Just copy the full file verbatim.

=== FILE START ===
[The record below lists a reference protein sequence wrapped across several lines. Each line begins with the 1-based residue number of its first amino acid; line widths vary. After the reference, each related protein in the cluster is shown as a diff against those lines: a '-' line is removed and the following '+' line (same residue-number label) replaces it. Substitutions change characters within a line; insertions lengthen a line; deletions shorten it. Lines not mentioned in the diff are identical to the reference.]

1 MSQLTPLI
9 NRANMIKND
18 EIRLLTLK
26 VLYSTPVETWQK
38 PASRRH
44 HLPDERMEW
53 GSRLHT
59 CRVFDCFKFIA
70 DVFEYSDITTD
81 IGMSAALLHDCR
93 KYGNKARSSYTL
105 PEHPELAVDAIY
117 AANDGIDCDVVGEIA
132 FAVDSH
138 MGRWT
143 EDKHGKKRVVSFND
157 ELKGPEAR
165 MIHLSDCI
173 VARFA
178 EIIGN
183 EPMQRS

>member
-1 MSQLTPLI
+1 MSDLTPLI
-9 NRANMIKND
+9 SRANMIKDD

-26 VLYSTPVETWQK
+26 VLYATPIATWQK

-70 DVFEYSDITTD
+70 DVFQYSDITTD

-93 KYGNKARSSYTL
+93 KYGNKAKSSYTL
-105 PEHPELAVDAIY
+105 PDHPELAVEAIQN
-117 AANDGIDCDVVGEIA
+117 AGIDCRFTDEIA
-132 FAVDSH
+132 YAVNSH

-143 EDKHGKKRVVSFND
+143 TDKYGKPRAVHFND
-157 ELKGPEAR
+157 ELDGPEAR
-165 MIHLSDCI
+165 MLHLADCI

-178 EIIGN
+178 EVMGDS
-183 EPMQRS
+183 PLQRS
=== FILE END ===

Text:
[The record below lists a reference protein sequence wrapped across several lines. Each line begins with the 1-based residue number of its first amino acid; line widths vary. After the reference, each related protein in the cluster is shown as a diff against those lines: a '-' line is removed and the following '+' line (same residue-number label) replaces it. Substitutions change characters within a line; insertions lengthen a line; deletions shorten it. Lines not mentioned in the diff are identical to the reference.]

1 MSQLTPLI
9 NRANMIKND
18 EIRLLTLK
26 VLYSTPVETWQK
38 PASRRH
44 HLPDERMEW
53 GSRLHT
59 CRVFDCFKFIA
70 DVFEYSDITTD
81 IGMSAALLHDCR
93 KYGNKARSSYTL
105 PEHPELAVDAIY
117 AANDGIDCDVVGEIA
132 FAVDSH
138 MGRWT
143 EDKHGKKRVVSFND
157 ELKGPEAR
165 MIHLSDCI
173 VARFA
178 EIIGN
183 EPMQRS

>member
-1 MSQLTPLI
+1 MSDLTPLI
-9 NRANMIKND
+9 SRANMIKDD

-26 VLYSTPVETWQK
+26 VLYATPIATWQK

-70 DVFEYSDITTD
+70 DVFQYSDITTD

-93 KYGNKARSSYTL
+93 KYGNKAKSSYTL
-105 PEHPELAVDAIY
+105 PDHPELAVEAIQN
-117 AANDGIDCDVVGEIA
+117 AGIDCRFTDEIA
-132 FAVDSH
+132 YAVNSH

-143 EDKHGKKRVVSFND
+143 TDKYGKPRAVHFND
-157 ELKGPEAR
+157 ELDGPEAR
-165 MIHLSDCI
+165 MLHLADCI

-178 EIIGN
+178 EVMGDS
-183 EPMQRS
+183 PLQRS